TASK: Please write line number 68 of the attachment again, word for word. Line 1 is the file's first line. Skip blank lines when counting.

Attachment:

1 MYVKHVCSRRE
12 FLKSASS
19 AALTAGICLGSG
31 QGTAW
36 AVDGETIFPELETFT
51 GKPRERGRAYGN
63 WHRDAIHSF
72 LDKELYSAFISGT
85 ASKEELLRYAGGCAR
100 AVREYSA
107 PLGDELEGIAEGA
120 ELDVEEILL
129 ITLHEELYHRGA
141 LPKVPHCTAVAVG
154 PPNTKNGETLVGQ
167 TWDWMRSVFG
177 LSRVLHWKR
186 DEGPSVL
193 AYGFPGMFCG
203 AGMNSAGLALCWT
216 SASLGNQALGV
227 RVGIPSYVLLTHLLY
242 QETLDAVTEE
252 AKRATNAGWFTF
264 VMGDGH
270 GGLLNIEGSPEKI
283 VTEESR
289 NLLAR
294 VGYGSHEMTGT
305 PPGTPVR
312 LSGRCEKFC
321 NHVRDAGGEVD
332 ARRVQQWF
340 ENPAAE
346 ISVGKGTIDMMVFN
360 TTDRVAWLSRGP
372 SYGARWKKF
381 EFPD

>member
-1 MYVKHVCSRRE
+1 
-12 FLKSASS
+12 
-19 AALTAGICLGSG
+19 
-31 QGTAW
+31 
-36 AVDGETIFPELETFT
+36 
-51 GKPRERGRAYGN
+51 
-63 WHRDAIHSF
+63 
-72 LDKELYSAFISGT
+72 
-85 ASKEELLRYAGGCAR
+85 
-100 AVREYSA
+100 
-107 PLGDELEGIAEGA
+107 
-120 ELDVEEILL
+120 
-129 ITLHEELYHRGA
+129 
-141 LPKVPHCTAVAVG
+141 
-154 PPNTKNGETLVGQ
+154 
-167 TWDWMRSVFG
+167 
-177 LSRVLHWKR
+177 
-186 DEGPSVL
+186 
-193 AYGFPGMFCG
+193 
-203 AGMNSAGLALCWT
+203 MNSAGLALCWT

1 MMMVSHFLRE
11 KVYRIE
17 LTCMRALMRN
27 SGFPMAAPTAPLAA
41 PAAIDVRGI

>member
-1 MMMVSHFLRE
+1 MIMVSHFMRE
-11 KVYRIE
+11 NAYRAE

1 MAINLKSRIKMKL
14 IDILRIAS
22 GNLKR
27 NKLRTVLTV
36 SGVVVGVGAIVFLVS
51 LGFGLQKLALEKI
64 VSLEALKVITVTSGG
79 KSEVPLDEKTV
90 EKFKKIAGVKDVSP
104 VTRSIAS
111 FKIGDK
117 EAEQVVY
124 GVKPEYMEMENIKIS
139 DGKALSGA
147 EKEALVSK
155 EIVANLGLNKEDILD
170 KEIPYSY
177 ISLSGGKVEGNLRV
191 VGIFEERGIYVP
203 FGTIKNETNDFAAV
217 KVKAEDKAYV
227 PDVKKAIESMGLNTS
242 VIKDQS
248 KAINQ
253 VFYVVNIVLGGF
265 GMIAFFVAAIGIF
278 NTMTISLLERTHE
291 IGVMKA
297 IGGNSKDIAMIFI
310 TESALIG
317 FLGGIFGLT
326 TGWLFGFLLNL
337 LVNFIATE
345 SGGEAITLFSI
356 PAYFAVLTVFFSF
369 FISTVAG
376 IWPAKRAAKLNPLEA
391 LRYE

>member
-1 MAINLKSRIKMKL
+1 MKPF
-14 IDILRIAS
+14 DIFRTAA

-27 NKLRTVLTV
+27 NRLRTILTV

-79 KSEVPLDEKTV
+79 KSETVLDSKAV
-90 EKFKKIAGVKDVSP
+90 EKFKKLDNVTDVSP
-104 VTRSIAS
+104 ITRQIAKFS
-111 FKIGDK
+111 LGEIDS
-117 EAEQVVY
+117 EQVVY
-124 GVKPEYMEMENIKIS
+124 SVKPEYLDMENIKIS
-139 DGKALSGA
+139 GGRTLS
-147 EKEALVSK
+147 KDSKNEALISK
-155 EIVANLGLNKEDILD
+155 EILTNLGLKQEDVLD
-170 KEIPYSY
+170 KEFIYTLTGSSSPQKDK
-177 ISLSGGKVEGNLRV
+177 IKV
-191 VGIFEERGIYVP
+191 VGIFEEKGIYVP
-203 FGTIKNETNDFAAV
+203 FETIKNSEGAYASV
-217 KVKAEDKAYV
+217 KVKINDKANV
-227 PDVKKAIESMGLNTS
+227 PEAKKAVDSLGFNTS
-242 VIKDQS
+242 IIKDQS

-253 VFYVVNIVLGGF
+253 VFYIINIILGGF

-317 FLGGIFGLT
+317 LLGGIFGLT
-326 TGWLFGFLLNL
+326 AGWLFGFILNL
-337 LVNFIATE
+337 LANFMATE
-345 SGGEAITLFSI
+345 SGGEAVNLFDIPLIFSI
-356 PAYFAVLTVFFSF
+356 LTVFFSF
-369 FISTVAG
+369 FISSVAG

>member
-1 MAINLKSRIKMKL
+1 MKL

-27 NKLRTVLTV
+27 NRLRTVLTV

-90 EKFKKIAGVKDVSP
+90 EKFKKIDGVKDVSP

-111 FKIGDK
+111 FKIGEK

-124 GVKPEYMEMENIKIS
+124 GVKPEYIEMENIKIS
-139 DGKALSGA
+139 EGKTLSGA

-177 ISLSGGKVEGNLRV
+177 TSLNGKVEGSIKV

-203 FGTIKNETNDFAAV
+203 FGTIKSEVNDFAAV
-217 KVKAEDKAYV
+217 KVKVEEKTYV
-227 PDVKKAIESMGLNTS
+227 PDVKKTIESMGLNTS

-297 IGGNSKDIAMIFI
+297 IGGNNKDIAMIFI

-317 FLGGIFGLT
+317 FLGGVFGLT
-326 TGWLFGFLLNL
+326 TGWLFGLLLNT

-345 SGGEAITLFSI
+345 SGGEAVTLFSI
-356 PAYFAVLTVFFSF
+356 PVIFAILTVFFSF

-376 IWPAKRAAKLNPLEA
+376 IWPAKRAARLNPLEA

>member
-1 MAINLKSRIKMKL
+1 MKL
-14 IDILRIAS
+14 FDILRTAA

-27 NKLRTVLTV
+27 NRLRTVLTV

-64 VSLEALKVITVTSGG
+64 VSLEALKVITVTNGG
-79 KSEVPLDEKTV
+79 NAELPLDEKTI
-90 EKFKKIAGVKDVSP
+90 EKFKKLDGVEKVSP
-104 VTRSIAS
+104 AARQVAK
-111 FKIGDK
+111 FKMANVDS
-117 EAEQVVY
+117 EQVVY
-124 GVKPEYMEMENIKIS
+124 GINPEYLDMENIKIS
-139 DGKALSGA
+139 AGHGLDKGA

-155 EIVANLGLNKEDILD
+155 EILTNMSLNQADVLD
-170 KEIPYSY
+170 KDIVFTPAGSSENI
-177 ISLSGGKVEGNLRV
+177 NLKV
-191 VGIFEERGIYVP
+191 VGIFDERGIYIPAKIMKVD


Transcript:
-154 PPNTKNGETLVGQ